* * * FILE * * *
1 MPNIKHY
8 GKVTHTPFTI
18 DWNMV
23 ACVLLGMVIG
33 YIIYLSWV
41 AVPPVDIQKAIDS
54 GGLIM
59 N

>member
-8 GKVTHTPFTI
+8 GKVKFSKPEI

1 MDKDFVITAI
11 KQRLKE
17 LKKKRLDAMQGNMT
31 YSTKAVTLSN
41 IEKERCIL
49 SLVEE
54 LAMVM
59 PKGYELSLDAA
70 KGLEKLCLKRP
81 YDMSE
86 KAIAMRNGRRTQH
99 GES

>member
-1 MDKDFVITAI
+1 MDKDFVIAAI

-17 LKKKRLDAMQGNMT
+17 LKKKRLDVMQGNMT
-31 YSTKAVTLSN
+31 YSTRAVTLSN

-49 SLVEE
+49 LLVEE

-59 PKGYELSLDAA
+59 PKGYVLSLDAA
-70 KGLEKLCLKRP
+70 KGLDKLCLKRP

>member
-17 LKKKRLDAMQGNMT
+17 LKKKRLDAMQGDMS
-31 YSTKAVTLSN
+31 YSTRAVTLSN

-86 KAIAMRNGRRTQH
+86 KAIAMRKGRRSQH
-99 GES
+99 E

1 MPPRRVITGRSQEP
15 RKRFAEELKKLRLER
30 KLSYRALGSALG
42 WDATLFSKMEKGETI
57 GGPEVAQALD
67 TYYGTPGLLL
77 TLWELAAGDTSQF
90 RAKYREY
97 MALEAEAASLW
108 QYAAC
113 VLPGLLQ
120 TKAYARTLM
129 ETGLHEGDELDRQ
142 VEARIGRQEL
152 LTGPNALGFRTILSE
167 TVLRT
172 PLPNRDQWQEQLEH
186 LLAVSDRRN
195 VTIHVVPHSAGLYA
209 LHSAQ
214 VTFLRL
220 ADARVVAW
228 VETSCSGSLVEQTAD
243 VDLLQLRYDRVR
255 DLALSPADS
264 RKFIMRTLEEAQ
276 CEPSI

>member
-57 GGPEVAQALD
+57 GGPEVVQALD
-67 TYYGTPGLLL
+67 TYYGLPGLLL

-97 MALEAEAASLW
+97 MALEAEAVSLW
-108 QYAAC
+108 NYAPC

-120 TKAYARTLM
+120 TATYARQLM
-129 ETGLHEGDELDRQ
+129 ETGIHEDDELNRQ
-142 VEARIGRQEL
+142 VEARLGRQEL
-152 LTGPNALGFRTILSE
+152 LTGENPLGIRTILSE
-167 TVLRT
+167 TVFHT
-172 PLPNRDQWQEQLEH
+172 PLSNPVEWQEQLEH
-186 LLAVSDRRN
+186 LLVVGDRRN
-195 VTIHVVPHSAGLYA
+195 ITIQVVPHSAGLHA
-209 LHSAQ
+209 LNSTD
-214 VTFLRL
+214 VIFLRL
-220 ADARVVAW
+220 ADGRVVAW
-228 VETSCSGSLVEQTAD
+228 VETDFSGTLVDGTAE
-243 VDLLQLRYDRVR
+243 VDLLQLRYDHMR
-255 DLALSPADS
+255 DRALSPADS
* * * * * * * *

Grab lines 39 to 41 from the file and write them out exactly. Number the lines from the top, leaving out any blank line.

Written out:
+17 LKKKRLDAMQGDMS
-31 YSTKAVTLSN
+31 YSTRAVTLSN